10 Healing Herbs
There’s a whole new arsenal of supplements that natural medicine experts “prescribe” for themselves and their patients-because they’re backed by compelling research that proves they really work. Your doctor isn’t likely to tell you about them, so you’ll just have to discover them for yourself. Here are the top ten natural remedies that live up to their promise.
Although it isn't as well known as echinacea, andrographis has been used for centuries to treat colds and fevers, and it seems to work better, reducing inflammation and stimulating the immune system. TriMune (which also includes vitamin C, zinc, and echinacea) and Kold Kare are two common brands.
Ointments and creams made from this herb can be used to ease swelling and promote healing of injuries that cause inflammation. Use it to treat bruises and burns; strains, sprains, and sore muscles; bursitis and tendinitis; and even carpal tunnel syndrome. Just take care not to use it on broken or bleeding skin.
Derived from pineapple stems, bromelain is an enzyme that encourages good digestion. Bromelain supplements help break down food and complete digestion, making them helpful for conditions such as flatulence or inflammatory bowel disease. Bromelain also eases swelling and bruising by blocking body chemicals that cause inflammation, helpful for treating bruises, muscle soreness, and bee stings.
Capsaicin is the chemical that gives hot peppers their heat. It helps relieve pain by short-circuiting pain signals from skin nerves to the brain. It's available as a cream in strengths ranging from 0.025 to 0.075 per cent. Apply it to the skin for osteoarthritis, shingles, neck ache, or carpal tunnel syndrome, or as a patch for back pain. An initial burning feeling fades quickly. Start with the mildest form and wash your hands after applying. Never use capsaicin on broken skin or blisters. Leaving a patch on too long may cause skin irritation.
5. Devil's Claw
This bitter-tasting African herb contains compounds called harpagosides that reduce inflammation, making it helpful for conditions such as chronic back pain, neck aches, and osteoarthritis. It's commonly available in a liquid and as a powder.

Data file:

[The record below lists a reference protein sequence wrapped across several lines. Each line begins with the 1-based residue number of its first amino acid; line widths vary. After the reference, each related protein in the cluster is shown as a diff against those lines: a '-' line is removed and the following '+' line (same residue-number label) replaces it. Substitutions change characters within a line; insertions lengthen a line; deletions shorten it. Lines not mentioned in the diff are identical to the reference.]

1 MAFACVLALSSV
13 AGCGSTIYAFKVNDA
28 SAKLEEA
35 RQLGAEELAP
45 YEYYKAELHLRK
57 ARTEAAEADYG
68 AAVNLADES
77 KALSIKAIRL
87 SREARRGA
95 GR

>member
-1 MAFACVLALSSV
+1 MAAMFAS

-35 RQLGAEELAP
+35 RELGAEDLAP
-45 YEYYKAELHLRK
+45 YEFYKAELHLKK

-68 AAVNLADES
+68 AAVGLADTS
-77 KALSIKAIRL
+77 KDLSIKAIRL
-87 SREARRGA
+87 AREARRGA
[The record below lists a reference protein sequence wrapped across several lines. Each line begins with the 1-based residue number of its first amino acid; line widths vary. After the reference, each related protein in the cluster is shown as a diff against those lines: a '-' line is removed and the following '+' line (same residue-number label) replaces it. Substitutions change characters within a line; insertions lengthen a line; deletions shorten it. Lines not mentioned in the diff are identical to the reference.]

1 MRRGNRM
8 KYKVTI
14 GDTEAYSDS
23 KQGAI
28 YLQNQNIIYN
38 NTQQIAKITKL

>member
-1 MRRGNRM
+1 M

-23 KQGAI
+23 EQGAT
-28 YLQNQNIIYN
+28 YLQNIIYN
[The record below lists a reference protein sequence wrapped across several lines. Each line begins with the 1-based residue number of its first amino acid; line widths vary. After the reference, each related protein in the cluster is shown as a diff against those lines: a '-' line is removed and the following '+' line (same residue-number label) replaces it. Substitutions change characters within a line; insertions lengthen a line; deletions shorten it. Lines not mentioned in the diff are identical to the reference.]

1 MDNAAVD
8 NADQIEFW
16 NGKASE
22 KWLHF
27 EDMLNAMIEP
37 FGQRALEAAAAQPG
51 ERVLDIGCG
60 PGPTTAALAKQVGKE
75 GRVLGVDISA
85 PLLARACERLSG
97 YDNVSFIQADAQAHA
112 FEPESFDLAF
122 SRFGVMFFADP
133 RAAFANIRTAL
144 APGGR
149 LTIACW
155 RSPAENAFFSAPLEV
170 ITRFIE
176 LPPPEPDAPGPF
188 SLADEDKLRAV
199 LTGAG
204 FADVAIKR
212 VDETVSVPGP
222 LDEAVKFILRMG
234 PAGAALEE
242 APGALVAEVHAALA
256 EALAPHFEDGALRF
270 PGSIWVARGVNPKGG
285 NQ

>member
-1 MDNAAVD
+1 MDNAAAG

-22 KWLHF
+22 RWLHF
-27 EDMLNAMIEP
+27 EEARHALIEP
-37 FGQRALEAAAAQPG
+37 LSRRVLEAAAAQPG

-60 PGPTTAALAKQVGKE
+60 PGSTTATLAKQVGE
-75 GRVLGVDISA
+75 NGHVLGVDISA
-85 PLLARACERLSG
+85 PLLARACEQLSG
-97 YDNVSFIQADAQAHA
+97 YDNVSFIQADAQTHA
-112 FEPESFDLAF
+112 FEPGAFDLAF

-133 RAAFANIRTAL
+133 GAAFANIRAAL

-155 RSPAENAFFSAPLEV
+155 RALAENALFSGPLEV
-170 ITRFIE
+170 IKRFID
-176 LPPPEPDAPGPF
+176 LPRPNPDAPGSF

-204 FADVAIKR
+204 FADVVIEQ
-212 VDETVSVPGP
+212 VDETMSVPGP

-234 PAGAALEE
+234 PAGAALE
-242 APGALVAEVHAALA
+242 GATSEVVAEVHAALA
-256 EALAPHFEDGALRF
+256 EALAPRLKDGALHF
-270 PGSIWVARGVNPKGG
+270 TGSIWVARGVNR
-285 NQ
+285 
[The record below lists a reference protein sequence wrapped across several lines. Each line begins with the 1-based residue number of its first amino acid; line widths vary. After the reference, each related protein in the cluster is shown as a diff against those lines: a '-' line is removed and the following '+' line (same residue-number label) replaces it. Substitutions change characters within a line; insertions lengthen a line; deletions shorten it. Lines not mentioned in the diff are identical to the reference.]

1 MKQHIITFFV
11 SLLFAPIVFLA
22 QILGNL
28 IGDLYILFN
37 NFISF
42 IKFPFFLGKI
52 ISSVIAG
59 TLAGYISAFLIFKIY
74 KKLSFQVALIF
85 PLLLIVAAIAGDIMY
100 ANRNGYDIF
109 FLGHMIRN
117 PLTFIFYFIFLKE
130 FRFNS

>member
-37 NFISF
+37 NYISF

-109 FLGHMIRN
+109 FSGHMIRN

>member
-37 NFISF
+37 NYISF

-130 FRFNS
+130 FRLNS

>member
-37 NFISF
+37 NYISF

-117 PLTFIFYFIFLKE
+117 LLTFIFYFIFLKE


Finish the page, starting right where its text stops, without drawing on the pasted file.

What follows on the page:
6. Elderberry and Elderflower
During flu season, keep Sambucol, a concentrated extract of elderberries, on hand. When you feel flu symptoms coming on, take a tablespoon four times a day for three to five days to boost your immune system and shorten the duration of the attack. Also keep a jar of elderflowers; a tea made from them will help you sweat and help break a fever.
7. Evening Primrose Oil
Made by pressing tiny seeds of the evening primrose flower, this remedy is rich in an essential fatty acid that eases inflammation and can be used to treat asthma, rheumatoid arthritis, PMS bloating and menstrual cramps, and impotence. It also helps moisturize skin, hair, and nails and can be taken orally to help brittle nails and dry hair from the inside out. It comes as an oil or in gel-filled capsules.
8. Lemon Balm
Lemon balm is an old-time remedy and as a tea is used for treating insomnia, shingles, and-mixed with dandelion and crushed fennel seeds-inflammatory bowel disease. It has been found to contain compounds that are potent virus fighters and is also available as a concentrated ointment that is used to speed recovery from a cold sore outbreak.
Lysine is an amino acid that has been shown to help fight viruses, especially herpes, by blocking the activity of arginine, another amino acid that viruses need to replicate. Taking the supplement can help control outbreaks of oral and genital herpes, when combined with restrictions on arginine-rich foods, such as nuts, chocolate, and raisins. It also helps to eat lysine-rich foods, such as cheese, eggs, chicken, milk, and lima beans.